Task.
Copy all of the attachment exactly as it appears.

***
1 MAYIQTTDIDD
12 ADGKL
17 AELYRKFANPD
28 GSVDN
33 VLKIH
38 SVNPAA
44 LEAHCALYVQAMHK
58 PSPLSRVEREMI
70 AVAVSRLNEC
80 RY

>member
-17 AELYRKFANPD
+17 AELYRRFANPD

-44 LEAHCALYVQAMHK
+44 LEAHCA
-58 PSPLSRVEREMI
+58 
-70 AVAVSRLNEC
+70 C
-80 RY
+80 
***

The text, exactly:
1 MAYIQTTDIDD
12 ADGKL
17 AELYRKFANPD
28 GSVDN
33 VLKIH
38 SVNPAA
44 LEAHCALYVQAMHK
58 PSPLSRVEREMI
70 AVAVSRLNEC
80 RY

>member
-17 AELYRKFANPD
+17 AELYRRFANPD

-44 LEAHCALYVQAMHK
+44 LEAHCA
-58 PSPLSRVEREMI
+58 
-70 AVAVSRLNEC
+70 C
-80 RY
+80 